The toga was considered the official dress of Roman men. Only free Roman citizens were allowed to wear the toga. White was the color prescribed by law and togas were made of wool. Though the toga was a mark of respect for men it was a sign of disgrace when worn by a woman, and during the Republican era (261 B.C.) the only women to wear the toga were prostitutes. Today anyone has the right to wear the toga, and they are often seen in theme parties.
Things You'll Need
Select 2 yards of a fabric that will drape nicely such as nylon, a fine cotton or even fleece. Machine stitch around all four edges to prevent raveling. This will be the only sewing you will be doing and may not be necessary, depending on the fabric you have chosen. Two yards of fabric will make a short woman’s toga or a child’s long. This little fabric will probably not work for a grown man.
Hold the fabric lengthwise and fasten one end to your waistband if you are wearing an undergarment. If you do not have a waistband, have someone hold it in place at your hip while you wrap the cloth around once (or if you are small or doing this with a child, wrap one and a half times around). Place a safety pin at the end of your first wrap-around. You should have a length of fabric left.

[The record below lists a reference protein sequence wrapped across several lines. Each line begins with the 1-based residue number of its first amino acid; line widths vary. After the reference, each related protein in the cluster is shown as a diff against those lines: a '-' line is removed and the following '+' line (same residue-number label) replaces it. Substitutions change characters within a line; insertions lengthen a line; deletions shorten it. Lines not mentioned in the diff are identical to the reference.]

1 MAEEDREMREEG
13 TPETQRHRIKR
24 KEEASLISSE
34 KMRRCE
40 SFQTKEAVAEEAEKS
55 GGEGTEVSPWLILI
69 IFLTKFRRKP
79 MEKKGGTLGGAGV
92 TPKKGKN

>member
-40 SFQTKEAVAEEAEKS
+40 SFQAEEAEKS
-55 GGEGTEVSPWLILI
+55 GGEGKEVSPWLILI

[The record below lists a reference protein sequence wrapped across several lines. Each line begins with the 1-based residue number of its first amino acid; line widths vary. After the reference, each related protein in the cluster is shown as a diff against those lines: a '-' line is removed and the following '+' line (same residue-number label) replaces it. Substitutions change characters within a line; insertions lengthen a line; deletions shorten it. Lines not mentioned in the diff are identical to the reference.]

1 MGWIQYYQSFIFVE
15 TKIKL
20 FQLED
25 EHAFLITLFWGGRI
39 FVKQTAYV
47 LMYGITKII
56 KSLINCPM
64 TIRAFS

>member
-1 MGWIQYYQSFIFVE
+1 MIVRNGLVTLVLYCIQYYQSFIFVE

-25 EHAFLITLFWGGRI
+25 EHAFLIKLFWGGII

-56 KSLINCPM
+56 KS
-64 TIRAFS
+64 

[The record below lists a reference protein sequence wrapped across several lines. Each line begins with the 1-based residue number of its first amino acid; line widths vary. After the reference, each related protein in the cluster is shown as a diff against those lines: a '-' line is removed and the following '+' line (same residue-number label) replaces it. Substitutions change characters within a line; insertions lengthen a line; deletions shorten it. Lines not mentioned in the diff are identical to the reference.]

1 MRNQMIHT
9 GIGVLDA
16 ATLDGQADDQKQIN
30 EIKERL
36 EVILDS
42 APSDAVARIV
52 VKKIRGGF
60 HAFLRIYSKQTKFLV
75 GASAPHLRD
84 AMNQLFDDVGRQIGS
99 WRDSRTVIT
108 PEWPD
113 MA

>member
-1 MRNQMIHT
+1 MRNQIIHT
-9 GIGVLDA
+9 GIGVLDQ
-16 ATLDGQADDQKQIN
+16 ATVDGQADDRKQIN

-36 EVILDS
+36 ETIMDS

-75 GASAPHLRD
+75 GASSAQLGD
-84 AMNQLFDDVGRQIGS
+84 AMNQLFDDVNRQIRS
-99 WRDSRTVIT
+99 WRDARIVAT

Throw the rest of the fabric around the back and over the opposite shoulder from the hip if you were able to wrap one and a half times. Throw the fabric in front and over the opposite shoulder if you were able to only wrap once. Tuck this into the waist that was created when you did the first wrap. Tuck loosely to give the toga a draping effect.
Fleece hangs nicely in a toga and is perfect if you are going to an outdoor party or event. If the evening will be especially cool, consider a lightweight cotton. You may want to wear a camisole or sleeveless tee shirt if you are modest.
References and ResourcesIllustrated History of the Roman Empire; Roman Dress
Vroma; Roman Clothing, Part 1